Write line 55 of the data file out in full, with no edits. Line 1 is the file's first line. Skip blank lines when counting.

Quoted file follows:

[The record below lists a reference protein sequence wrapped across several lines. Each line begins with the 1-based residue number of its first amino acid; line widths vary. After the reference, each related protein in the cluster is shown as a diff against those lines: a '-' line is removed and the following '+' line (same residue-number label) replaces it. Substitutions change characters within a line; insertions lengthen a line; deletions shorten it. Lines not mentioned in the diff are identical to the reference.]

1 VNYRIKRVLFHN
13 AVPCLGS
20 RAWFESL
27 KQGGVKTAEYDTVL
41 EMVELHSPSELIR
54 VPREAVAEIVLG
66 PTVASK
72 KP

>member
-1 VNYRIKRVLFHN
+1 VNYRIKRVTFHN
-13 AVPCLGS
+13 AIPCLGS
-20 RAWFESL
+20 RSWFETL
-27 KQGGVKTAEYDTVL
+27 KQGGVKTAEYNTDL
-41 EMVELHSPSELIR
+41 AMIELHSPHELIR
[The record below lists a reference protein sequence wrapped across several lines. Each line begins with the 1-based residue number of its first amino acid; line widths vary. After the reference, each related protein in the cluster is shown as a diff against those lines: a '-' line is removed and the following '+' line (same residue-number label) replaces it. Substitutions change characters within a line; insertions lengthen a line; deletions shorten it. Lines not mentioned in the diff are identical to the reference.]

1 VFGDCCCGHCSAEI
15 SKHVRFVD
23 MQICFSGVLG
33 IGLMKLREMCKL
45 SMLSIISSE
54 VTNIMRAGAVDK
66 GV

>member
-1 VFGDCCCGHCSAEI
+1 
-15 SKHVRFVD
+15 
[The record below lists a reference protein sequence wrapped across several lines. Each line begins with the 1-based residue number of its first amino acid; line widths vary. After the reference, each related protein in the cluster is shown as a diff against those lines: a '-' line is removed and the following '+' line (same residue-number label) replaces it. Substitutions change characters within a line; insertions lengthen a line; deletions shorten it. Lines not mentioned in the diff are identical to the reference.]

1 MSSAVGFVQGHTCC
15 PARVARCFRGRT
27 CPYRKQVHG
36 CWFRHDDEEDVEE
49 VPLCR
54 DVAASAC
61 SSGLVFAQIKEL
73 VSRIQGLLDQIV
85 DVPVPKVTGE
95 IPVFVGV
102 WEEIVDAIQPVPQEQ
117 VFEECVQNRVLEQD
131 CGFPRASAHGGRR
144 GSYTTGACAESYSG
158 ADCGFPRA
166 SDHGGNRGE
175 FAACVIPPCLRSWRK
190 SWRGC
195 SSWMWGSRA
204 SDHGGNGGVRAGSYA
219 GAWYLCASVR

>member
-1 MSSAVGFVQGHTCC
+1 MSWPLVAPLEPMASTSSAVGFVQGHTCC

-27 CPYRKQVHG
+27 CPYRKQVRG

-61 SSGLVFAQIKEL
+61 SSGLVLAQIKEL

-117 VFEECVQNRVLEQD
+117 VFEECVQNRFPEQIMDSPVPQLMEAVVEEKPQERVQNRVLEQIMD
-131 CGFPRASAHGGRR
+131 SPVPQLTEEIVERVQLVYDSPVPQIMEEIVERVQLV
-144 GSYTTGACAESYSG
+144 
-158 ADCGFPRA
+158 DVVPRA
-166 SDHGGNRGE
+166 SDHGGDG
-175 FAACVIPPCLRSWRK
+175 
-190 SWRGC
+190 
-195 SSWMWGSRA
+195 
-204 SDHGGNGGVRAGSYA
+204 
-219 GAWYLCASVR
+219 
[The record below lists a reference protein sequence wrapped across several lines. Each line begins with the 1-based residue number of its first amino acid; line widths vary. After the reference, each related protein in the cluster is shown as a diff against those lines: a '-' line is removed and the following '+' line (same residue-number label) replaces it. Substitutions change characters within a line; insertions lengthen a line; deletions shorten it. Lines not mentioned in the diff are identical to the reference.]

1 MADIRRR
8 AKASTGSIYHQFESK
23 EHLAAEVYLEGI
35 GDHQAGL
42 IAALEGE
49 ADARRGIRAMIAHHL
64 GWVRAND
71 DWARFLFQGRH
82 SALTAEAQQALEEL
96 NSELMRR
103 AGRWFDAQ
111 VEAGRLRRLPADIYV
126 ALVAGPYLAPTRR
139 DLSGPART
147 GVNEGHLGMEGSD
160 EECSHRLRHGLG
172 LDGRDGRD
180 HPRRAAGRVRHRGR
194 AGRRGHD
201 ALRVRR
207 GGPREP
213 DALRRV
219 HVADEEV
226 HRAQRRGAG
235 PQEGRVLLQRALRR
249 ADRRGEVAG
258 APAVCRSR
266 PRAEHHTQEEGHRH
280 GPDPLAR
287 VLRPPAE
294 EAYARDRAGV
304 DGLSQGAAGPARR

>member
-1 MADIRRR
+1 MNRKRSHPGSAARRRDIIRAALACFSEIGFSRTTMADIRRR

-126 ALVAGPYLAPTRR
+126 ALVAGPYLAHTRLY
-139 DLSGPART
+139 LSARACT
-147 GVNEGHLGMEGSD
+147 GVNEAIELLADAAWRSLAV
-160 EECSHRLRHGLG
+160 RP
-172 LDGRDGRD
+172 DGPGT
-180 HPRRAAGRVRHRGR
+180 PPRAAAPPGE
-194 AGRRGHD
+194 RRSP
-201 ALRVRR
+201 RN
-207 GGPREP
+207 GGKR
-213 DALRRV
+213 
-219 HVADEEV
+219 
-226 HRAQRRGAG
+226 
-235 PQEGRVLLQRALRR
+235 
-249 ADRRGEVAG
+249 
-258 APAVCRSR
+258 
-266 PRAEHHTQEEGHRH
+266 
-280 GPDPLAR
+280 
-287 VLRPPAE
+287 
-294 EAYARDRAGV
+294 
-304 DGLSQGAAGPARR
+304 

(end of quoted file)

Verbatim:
219 GAWYLCASVR